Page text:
Monday, July 5, 2010

Red, White and Blueberry

Banana walnut is probably my favorite muffin, followed by a tie between cranberry walnut and lemon poppy seed. But Blueberry Muffins are a classic. I cooked a lot on the Fourth of July...Considering it was over 90 degrees outside, Chris and I decided to stay put in the AC (air conditioning, not Atlantic City like Mom thought). While he fought off the wraiths and Medusa on his new video game, I cooked up a storm. In celebration of our country's Independence Day, I'll focus on the blueberry since I made their famous muffins.

Is there a more American berry? Some history from "For centuries, blueberries were gathered from the forests and the bogs by Native Americans and consumed fresh and also preserved. The Northeast Native American tribes revered blueberries and much folklore developed around them. The blossom end of each berry, the calyx, forms the shape of a perfect five-pointed star; the elders of the tribe would tell of how the Great Spirit sent "star berries" to relieve the children's hunger during a famine.The juice also made an excellent dye for baskets and cloth. In food preparation, dried blueberries were added to stews, soups and meats." I've purchased dried blueberries before, but at $16.99 a pound I enjoyed them in my homemade granola but haven't ventured to introduce them to any stews, soups or meats and probably never will. In fact, it will be only fresh blueberries entering our home and peak of the season is now!

I remember picking blueberries with my middle school BFF and her dad. We'd return with pounds of the dark blue jewels and they'd make their way into pancakes, pie, sauce for ice cream and of course, the classic muffin. Wherever there's an American bakery, there is a blueberry muffin. I highly recommend this recipe from Alton Brown. The cake flour makes the muffins melt-in-your-mouth-light between the bursts of blueberries. I used a combination of sugar, maple syrup and honey; blueberries and raspberries...again, whatever I have available! I purchased cake flour from the local Pennsylvania Dutch market but here is an easy substitute: 1 C - 2 Tbsp all purpose flour + 2 Tbsp cornstarch = 1 C cake flour. This recipe makes 12 muffins.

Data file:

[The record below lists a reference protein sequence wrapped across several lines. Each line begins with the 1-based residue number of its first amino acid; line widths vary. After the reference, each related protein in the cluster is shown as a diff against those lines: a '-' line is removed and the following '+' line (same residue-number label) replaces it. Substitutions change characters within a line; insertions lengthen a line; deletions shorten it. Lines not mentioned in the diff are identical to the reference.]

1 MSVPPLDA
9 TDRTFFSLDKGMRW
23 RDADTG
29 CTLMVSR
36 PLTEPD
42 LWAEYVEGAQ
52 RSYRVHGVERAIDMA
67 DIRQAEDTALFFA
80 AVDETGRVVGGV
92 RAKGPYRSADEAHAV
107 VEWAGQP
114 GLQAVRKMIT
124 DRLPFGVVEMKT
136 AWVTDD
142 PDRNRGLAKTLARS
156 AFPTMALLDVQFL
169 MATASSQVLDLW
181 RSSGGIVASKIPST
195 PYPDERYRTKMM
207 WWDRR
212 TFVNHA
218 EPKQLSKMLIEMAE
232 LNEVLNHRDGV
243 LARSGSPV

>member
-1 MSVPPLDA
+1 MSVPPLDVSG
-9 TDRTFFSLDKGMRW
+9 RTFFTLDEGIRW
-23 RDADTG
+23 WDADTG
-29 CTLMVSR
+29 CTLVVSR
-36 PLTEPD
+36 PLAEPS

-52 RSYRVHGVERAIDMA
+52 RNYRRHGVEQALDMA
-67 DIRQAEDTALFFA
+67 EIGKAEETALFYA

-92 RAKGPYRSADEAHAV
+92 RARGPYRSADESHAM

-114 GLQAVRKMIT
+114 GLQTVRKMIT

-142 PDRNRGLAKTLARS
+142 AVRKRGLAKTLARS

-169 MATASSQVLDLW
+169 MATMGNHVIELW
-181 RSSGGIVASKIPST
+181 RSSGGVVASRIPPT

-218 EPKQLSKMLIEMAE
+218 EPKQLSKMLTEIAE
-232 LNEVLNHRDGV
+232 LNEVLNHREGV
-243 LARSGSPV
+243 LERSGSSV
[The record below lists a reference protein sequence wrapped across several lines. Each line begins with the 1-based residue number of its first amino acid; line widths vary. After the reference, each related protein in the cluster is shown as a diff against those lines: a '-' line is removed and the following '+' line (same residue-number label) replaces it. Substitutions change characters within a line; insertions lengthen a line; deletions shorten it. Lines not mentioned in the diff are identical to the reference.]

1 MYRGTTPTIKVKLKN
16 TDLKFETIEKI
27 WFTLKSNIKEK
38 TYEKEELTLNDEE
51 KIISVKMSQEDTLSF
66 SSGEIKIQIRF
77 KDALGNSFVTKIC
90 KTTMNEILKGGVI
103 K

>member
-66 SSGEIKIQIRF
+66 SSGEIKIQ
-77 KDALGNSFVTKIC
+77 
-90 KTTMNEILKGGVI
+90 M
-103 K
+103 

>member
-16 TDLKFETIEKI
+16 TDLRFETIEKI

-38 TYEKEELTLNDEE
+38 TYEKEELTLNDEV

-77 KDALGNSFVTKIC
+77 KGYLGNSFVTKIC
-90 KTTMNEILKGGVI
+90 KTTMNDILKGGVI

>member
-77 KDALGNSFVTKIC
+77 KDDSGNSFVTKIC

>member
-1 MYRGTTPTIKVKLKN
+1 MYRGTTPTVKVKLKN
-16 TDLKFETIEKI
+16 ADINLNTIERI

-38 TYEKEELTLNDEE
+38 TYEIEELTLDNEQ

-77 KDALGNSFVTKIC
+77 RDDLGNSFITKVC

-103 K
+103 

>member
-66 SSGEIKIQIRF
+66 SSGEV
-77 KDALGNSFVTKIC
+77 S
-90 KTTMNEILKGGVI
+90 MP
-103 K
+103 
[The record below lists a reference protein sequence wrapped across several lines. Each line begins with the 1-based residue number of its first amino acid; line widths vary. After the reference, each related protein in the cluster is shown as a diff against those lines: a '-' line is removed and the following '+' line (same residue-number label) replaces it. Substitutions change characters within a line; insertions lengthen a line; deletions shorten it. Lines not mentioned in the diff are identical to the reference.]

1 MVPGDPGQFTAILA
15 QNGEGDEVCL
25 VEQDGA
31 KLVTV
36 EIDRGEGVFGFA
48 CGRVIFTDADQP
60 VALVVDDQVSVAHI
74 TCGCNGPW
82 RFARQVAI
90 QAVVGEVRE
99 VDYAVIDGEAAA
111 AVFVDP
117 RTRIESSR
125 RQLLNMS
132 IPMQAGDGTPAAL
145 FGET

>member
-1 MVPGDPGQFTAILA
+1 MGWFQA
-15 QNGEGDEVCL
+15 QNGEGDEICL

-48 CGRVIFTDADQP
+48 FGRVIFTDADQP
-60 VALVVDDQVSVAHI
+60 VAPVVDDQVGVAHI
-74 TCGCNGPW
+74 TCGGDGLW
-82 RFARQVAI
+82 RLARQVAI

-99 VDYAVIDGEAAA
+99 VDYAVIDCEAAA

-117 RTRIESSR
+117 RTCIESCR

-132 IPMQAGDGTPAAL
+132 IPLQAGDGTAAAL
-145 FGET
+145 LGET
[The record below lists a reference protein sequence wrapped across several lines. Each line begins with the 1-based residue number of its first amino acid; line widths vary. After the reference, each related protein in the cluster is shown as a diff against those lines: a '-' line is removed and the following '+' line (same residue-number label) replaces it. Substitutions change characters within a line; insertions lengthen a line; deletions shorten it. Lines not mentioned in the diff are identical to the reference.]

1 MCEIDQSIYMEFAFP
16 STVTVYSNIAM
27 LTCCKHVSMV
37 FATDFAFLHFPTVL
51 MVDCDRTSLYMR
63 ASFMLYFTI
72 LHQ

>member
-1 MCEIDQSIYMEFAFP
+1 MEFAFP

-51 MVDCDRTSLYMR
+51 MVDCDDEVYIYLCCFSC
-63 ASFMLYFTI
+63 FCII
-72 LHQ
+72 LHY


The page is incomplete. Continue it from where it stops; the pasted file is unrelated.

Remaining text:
• 12 1/2 oz cake flour
  • 1 tsp baking soda
  • 2 tsp baking powder
  • heavy pinch salt
  • 1 C sugar
  • 1/2 C vegetable oil
  • 1 egg
  • 1 C yogurt
  • 1 1/2 C fresh blueberries
  • vegetable spray for muffin tins

Preheat oven to 380 degrees F.

In a large bowl sift together the flour, baking soda, baking powder, and salt. Set aside.

In another large bowl, whisk together the sugar, oil, egg and yogurt. Add the dry ingredients reserving 1 Tbsp of the dry ingredients and toss with the blueberries. Stir mixture for a count of 10. Add 1 C blueberries to mixture and stir 3 more times. Reserve the 1/2 C of blueberries.

Add the mixture to the greased muffin tins. Sprinkle the remaining 1/2 C blueberries on top of muffins and press down lightly. Place into the oven and increase the temperature to 400 degrees. Bake for 20 to 25 minutes, rotating pan halfway through. Remove from the oven and turn out, upside down on a tea towel to cool completely. Serve immediately or store in an airtight container for 2 to 3 days.


  1. The bluberry muffins are delish! The cake flour makes them very moist and light. I also like the history of bluberries you provided. Great job!

  2. Great entry. I loved the history of the blueberry and the fact that you included the link to the blueberry website. Not only are you a talented chef ( I have been lucky enough to enjoy your food) you are an equally talented writer. It's nice to know you have a fall back in case your day job doesn't work out. Keep it up--I can't wait to read more.